Mobile phones, developing nations, an amazing solution! (Article by Shane)

Simon Morris mozrat at
Thu Apr 20 21:41:13 UTC 2006

On 20/04/06, Shane M. Coughlan <shane at> wrote:
> I have been working away on various things during the last couple of
> weeks, and one was how mobile phones could be used as ICT (Information
> and Communication Technology) solutions in developing nations.
> The blog post is "fluid," in that I've put out the idea and will be
> revising the article based on feedback.  It's not finished (and perhaps
> I have some horrific typos), but it's far enough along that I wanted
> other people to see it.  Let's call it professional suicide.


That was interesting "commute home" reading. Nice article. My thoughts below....

There is a gross inequality in the distribution of empowering
Information and Communication Technology (ICT).  Access to
productivity and communication solutions is currently the domain of
the richest one sixth of the world, with the remaining five sixths
remaining resolutely disenfranchised with regards personal computing,
mobile communication, and instant processing of  information.

This is the 'Digital Divide,' an unnecessarily damaging situation
where the people who most need productivity solutions are unable to
obtain them.  In effect, the vast majority of the human race is
condemned to prolonged poverty and inefficient economic, political and
social solutions due to neglect and a lack of effort with regards
sharing technology.

This is quite obviously true, but it is equally true of all other
aspects of the developing world.

Maybe your statement is more relevant to the social, industrial and
economic aspects than the ICT aspect as this form of technology is
fairly young, whilst the developing world has been slipping further
behind the West for decades or even centuries.

My question (most probably a rhetorical question) is from a technology
point of view how can we break this cycle, where people don't have
access to affordable technology (or healthcare, social support)
because of their poverty which in turn drags them further behind the
rest of the world and deeper into poverty?

The second option (of providing usable VGA output on a phone) is
viable, but requires a certain level of commitment from manufacturers
to introduce an output port  on all new mobile phones.  The port would
be designed to work in conjunction with a special cable to allow
connection from the mobile phone to the aerial input on a television

Obviously your plan describes a possible solution that would have to
occur during the next few generations of mobile phones - not least
because people would have to own and use the phone to then donate it
for recycling to the developing world.

When we look at how much more advanced phone displays are today as
compared to 3 generations of devices ago I am sure that they will be
capable of running advanced applications in a usable resolution in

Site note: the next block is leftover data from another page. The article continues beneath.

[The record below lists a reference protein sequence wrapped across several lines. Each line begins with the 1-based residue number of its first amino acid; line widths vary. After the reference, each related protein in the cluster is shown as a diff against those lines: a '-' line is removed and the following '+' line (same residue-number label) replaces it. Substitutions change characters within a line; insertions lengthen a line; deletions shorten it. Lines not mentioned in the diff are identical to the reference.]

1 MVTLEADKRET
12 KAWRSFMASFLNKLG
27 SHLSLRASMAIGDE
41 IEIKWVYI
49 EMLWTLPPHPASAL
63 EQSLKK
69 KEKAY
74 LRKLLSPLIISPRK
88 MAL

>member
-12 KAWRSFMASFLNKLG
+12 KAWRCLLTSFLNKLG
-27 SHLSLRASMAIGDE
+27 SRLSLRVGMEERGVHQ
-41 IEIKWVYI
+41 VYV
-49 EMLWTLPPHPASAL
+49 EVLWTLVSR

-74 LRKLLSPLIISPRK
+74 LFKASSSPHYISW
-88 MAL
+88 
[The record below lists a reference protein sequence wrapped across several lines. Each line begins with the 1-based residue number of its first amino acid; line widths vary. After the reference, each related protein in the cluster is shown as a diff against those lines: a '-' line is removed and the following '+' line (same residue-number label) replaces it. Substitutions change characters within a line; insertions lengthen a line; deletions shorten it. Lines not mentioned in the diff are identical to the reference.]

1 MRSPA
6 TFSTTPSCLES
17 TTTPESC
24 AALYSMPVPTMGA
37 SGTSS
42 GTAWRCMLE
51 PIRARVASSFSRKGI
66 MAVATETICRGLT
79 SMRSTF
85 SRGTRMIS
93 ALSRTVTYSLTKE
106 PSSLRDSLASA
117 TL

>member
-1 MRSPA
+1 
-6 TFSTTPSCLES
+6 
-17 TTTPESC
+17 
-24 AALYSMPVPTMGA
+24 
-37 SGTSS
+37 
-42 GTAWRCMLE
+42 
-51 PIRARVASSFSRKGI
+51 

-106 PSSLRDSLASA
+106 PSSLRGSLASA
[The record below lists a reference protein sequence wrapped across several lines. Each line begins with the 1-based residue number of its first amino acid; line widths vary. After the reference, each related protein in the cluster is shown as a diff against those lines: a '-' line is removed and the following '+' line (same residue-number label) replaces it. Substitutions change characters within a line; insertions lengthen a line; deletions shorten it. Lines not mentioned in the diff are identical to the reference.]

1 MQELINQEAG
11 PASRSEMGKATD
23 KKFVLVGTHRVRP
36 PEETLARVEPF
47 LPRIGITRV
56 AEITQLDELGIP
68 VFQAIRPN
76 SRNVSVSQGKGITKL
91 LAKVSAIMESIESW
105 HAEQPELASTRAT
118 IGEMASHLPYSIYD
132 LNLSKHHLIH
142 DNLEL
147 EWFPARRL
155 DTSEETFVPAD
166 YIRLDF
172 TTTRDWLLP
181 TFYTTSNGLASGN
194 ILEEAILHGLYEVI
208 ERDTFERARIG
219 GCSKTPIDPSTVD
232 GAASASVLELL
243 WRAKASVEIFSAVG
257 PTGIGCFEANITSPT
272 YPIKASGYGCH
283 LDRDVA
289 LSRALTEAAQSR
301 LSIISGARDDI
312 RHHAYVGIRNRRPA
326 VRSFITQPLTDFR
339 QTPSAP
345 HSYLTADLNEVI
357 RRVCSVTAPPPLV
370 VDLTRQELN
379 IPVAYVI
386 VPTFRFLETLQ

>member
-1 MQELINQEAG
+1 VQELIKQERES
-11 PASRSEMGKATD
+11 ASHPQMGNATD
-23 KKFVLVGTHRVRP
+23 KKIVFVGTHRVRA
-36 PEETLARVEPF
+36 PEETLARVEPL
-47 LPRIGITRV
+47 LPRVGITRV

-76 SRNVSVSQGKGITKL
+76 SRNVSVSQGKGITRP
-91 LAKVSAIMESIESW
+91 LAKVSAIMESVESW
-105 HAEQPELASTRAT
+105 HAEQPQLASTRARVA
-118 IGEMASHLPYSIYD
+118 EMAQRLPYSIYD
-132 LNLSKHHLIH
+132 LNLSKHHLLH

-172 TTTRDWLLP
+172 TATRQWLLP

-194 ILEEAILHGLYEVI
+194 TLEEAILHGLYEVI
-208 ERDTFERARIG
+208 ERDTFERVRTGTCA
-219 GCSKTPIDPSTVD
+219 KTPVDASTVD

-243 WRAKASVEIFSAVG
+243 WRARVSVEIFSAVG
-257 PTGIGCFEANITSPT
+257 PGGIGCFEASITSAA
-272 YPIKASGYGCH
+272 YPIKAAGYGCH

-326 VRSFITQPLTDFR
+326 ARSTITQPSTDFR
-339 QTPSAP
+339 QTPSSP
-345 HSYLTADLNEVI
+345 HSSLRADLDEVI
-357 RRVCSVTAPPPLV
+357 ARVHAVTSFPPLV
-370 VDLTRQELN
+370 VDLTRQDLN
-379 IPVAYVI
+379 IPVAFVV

full colour.

However the output interface you describe you have to be either a)
developed and implemented by device vendors specifically for the idea
that consumers will donate the phone or b) the output to TV interface
will have a useful function for the original owner.

Not only would the interface have to be useful to the original owner I
suspect the phone vendor will have to be able to sell services based
around people wanting to watch their phone via the TV set. Seeing
people watching movies on their PSPs riding the London Underground
this may be a reality someday, but I think that is a barrier there.

If we look at the functionality of phones today and the technology
available I can see a "version 1.0" to your plan that you described in
the paper.

Phones today have the following characteristics

* They can output the full ASCII alphabet (or at least common
alphanumeric characters and a host of commas, semi colons etc etc)

* Predictive texting

* They have SMS functionality

* They have network access over GSM and possibly GPRS

* They have voice capability

Could governments in developing countries provide a telephony
interface to services using commands sent by SMS, or possibly voice
recognition software.

When I bought a digital certificate recently I was emailed and told to
phone a number and complete a registration process on the phone. The
system was fully automated and it recognised the registration code and
my name verbally.

As a user of a Blackberry (which admittedly is a richer interface than
a standard phone) I regularly access a bash session over MobileSSH and
GPRS. I'm not suggesting we teach the entire developing world
/bin/bash but you could develop any text based system you wanted and
allow people to access it over a thin SSH client

I also have a Cisco 7940 phone which has a on screen "web browser"
which is very light on functionality. It is driven by an up button,
down button, enter button and a cancel button.

However I can easily check the BBC news headlines on it, weather
information and other services so it is useful.

I believe that technology could be brought to the people you described
in your article based on todays technology, but the methods you
described would be the next generation of the concept.


Jabber: mozrat at

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